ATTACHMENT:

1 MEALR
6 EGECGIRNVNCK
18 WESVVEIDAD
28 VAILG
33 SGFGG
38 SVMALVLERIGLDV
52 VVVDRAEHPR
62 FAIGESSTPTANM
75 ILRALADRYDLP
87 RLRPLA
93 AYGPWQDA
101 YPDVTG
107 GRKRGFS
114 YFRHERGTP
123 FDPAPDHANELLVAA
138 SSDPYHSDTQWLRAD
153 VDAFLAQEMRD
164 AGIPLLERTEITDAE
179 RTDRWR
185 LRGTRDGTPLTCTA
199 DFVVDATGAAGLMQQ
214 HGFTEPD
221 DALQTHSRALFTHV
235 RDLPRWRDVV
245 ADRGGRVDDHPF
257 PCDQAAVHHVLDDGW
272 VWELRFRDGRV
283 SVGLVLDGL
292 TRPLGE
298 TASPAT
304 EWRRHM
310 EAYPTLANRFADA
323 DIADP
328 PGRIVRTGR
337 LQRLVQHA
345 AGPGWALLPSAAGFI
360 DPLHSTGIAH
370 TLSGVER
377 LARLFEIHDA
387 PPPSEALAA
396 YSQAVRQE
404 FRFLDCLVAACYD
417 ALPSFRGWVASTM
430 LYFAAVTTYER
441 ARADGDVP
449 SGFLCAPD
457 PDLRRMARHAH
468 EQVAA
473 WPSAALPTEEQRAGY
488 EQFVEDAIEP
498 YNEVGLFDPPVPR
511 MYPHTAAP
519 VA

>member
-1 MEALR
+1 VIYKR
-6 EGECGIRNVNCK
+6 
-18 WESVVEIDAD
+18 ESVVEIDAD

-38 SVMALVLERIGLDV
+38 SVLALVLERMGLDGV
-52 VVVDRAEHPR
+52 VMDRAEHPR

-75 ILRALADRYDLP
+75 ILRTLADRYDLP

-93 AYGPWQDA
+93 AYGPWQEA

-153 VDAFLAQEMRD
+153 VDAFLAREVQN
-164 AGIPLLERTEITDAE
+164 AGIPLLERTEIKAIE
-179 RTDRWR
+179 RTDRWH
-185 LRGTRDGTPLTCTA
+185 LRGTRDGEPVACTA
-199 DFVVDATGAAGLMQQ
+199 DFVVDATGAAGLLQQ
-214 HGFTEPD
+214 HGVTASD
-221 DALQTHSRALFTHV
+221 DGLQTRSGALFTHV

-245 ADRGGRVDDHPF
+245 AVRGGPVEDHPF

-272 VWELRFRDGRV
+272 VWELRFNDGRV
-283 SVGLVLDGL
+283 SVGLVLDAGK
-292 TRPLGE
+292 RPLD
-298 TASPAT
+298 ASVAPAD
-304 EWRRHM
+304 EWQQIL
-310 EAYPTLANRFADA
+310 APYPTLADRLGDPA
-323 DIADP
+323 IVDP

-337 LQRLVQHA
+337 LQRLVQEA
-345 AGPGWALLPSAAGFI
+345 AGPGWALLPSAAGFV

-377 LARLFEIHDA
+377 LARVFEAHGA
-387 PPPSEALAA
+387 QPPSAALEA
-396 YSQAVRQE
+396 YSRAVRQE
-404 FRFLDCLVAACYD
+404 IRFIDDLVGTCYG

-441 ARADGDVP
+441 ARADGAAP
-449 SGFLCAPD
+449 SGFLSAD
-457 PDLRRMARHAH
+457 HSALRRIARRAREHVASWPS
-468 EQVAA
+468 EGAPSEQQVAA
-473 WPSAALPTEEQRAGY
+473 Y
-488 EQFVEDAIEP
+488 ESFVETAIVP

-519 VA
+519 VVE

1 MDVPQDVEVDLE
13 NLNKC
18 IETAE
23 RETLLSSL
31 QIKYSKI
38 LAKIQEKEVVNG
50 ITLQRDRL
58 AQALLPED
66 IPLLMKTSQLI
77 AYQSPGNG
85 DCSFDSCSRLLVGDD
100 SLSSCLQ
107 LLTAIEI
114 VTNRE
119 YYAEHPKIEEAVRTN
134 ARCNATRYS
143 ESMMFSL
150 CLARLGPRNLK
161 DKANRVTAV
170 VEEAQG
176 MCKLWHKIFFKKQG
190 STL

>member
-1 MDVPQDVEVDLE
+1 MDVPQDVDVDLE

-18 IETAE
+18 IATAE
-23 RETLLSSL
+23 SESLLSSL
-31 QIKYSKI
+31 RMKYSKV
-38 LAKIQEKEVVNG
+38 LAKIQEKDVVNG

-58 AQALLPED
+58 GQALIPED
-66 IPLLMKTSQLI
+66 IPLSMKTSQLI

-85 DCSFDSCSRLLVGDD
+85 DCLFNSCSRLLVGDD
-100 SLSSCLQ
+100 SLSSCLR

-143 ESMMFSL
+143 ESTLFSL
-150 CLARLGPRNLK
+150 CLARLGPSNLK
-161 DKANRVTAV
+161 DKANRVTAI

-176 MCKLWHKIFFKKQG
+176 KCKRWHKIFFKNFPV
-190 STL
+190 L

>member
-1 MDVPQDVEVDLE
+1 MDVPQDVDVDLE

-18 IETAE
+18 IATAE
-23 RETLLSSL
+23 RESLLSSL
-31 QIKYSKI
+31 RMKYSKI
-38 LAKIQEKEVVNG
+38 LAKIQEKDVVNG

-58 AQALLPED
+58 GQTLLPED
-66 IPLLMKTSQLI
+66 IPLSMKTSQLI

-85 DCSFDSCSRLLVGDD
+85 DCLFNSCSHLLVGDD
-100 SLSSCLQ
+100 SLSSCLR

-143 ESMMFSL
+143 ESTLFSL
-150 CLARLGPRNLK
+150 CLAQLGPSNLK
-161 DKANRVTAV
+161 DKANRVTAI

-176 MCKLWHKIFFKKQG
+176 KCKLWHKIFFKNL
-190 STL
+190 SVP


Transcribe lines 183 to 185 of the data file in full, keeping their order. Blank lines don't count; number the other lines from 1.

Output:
-31 QIKYSKI
+31 RMKYSKI
-38 LAKIQEKEVVNG